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Us and Them

 

By Staff Writer

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I hear the terms “Islamic World” and “Western World” thrown around a lot. I know I am guilty of using them myself. This dichotomy is dangerous. It is a demonstration of how the prejudices and misunderstandings between Muslims and non-Muslims are coded into language itself. It suggests that there are no Muslims in the West, at least no real Muslims. It suggests that Western ideology is incompatible with Islamic teaching. It is an equation of us and them. When I began my journey into Islam, I saw these and other lines being drawn. The world was carved up into smaller and smaller sections, then the ummah was sliced and diced. Identity was concrete, unshifting, and singular. Which side would I choose?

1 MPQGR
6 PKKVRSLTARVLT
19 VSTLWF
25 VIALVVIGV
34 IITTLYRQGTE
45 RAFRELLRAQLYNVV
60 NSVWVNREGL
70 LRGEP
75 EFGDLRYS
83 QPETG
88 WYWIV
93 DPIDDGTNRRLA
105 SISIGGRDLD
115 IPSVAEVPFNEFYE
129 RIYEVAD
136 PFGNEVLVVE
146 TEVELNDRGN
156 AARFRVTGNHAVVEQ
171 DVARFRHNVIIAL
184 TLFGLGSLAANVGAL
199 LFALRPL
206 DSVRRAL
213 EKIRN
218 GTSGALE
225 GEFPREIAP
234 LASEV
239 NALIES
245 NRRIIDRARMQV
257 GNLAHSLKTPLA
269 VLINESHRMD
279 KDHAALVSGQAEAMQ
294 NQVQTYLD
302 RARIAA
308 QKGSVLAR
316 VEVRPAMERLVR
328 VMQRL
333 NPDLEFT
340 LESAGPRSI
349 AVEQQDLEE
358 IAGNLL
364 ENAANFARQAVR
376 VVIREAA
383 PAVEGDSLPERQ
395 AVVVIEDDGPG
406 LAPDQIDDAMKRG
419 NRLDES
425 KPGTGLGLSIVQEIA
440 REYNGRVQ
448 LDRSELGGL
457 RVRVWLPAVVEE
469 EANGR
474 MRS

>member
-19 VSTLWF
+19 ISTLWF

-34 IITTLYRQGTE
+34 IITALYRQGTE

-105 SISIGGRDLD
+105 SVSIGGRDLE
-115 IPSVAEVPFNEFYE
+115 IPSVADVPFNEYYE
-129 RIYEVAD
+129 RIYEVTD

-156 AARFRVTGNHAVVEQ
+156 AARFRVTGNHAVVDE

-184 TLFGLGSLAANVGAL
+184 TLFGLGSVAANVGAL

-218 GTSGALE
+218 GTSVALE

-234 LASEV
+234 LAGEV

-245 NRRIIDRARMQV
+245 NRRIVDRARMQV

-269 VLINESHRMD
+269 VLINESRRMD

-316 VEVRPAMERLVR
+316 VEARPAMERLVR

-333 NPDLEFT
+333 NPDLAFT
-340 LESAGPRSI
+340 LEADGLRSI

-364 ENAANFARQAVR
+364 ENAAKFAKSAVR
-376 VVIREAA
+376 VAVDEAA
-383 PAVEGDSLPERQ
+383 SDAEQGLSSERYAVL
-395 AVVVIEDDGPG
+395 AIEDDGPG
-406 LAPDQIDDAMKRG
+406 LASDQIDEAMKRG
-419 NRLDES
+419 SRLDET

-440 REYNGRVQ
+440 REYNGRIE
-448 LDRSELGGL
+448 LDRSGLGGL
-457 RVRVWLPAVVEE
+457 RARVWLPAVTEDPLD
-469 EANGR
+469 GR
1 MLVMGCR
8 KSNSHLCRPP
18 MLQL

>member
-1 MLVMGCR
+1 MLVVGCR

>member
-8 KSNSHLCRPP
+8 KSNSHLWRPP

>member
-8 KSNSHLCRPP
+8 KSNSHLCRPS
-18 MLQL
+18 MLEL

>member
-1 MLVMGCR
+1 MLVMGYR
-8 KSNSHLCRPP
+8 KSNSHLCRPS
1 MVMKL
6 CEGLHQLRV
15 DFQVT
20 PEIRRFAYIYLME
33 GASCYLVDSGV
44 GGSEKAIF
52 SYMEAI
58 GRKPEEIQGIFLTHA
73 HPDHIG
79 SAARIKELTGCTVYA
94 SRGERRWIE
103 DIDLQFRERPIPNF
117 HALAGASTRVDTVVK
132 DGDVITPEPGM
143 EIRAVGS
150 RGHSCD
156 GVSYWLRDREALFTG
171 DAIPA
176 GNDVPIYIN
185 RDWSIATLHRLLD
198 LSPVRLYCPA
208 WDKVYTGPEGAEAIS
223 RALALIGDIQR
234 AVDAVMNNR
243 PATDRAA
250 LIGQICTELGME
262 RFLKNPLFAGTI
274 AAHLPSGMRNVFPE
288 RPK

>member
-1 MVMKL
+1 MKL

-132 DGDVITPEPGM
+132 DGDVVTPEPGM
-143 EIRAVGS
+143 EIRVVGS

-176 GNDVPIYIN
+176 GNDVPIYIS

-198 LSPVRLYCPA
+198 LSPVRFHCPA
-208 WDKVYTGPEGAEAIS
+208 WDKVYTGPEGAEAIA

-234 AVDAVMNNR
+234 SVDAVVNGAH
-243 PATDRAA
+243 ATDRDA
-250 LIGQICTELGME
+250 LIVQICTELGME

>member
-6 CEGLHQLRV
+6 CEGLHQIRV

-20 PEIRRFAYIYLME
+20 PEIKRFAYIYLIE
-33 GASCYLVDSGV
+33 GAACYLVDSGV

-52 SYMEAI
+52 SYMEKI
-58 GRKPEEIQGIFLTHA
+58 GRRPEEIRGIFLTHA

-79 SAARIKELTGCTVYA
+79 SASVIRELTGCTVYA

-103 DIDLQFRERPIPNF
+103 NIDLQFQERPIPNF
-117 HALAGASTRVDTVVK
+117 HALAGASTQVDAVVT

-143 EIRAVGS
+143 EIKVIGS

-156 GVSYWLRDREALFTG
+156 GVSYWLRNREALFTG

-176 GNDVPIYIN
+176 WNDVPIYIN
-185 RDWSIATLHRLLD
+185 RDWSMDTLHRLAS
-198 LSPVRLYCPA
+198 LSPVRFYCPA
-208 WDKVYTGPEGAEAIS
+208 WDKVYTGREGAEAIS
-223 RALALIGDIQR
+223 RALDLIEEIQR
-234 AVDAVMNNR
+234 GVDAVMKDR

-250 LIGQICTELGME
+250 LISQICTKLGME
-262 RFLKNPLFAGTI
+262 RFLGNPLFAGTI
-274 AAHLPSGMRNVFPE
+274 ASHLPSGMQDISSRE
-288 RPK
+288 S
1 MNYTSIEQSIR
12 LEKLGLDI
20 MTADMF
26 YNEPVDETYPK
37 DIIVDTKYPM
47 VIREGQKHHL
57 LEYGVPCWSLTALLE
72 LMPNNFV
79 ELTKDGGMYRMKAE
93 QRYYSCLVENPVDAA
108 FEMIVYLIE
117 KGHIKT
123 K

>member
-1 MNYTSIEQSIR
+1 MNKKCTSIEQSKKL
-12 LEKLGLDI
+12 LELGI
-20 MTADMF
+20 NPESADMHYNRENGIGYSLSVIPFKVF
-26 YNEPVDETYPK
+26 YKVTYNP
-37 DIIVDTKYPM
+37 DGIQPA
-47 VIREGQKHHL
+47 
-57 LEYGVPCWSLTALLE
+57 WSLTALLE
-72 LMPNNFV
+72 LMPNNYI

I regret to admit that other Muslims became the biggest obstacle for me after I accepted Islam. Immediately after I took shahada, people began asking me when I would change my name. Some even made suggestions. “Frank” was their name. For many of my brothers and sisters, I had crossed an invisible boundary between two halves of myself that could not coexist. However, the line that separated my life before and after Islam was so close and so thin. They failed to realize that just minutes before I entered the masjid for the first time, I was on the other side of that line. I was “them.” I understood that this was how many brothers and sisters in my community viewed non-Muslims. They did not see the potential waiting to be awakened by something as small as a smile or a kind word. They saw only the differences, and they were closing their ranks.